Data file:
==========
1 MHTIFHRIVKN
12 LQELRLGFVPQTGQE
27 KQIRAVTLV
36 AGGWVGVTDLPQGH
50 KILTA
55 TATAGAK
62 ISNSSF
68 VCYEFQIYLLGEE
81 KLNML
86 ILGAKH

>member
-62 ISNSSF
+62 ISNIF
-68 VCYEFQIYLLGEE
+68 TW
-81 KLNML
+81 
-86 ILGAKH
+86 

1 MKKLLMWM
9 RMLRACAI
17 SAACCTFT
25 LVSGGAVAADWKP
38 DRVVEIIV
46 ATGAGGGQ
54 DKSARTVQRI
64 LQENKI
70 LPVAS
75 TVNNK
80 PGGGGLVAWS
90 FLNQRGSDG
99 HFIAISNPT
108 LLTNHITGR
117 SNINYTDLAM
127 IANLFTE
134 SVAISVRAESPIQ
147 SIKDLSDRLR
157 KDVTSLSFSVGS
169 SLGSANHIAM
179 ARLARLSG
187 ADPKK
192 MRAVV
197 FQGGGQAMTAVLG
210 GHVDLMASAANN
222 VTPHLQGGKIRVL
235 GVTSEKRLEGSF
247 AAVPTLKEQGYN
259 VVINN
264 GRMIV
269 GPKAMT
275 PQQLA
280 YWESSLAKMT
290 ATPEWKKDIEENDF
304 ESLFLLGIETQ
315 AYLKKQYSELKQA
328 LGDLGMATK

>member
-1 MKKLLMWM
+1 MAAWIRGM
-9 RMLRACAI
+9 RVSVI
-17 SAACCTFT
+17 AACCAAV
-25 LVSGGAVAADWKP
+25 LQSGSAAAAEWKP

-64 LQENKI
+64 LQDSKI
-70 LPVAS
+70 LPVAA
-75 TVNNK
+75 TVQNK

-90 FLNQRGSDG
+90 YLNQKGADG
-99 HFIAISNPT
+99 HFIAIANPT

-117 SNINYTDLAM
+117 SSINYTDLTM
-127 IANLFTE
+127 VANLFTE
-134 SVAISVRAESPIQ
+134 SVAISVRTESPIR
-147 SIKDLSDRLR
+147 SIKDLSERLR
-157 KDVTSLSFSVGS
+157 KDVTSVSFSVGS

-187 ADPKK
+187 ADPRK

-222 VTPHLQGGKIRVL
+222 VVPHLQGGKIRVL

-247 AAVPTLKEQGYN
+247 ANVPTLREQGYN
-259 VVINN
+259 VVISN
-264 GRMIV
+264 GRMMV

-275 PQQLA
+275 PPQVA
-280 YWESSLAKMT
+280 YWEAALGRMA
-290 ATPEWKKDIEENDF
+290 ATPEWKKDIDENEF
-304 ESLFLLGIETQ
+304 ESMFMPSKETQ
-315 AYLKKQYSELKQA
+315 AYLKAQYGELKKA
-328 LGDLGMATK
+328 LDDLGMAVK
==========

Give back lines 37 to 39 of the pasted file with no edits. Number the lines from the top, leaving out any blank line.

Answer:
147 SIKDLSDRLR
157 KDVTSLSFSVGS
169 SLGSANHIAM